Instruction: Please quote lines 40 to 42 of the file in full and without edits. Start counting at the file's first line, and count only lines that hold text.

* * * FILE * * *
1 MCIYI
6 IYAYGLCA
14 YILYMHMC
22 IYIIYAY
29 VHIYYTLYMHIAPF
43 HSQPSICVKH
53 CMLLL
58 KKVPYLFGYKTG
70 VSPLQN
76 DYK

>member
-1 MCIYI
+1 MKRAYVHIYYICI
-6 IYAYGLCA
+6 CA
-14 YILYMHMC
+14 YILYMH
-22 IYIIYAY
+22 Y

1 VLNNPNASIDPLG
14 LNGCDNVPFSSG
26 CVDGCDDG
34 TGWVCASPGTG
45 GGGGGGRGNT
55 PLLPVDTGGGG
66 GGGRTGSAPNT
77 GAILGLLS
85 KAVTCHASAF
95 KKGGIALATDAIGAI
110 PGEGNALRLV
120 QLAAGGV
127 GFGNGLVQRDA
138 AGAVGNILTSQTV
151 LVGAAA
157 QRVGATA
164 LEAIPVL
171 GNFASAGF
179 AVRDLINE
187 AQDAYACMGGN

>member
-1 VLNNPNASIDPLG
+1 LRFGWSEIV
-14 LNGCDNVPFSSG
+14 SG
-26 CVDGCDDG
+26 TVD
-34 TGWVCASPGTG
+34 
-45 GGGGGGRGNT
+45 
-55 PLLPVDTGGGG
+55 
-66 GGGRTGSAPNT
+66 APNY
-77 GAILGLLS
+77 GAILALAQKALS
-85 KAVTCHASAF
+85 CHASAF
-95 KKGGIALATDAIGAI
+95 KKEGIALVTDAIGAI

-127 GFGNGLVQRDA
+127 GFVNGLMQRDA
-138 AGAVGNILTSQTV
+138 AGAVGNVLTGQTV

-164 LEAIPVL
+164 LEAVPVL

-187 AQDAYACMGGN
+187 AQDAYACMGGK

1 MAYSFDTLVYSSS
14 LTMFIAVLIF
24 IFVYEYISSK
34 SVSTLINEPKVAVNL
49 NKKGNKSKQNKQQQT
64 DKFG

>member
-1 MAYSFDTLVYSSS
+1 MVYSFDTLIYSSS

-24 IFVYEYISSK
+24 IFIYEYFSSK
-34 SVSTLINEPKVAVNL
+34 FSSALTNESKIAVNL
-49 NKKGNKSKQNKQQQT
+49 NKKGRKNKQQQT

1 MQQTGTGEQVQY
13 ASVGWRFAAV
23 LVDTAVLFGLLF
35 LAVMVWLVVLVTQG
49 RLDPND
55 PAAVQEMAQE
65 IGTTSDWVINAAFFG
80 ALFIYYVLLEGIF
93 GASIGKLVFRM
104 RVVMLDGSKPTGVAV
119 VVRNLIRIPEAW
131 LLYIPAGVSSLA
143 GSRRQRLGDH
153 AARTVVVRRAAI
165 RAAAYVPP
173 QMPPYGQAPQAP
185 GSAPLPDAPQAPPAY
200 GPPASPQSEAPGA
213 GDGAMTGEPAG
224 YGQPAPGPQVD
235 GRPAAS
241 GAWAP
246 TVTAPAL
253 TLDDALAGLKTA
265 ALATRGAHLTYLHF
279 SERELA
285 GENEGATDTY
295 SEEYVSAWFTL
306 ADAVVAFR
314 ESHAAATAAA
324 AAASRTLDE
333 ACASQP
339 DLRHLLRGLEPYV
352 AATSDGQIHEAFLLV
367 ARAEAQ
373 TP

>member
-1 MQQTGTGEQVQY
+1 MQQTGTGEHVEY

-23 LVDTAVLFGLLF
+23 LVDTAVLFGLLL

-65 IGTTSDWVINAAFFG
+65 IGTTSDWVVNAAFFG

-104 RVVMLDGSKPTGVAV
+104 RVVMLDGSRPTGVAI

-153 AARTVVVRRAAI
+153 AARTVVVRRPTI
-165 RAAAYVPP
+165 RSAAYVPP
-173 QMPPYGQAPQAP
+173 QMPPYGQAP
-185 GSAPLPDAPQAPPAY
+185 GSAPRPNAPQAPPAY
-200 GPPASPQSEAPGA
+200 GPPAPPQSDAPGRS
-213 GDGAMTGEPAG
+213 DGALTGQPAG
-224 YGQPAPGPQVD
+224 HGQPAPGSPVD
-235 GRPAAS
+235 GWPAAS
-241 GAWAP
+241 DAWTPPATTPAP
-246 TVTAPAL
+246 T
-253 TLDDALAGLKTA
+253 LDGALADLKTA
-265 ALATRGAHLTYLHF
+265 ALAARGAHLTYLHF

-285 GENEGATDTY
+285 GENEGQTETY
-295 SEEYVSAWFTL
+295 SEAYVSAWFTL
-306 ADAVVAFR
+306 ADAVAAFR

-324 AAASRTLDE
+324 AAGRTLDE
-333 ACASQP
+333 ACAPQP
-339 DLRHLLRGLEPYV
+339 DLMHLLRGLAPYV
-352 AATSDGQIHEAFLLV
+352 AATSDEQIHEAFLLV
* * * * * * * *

>member
-1 VLNNPNASIDPLG
+1 LRFGWSEIV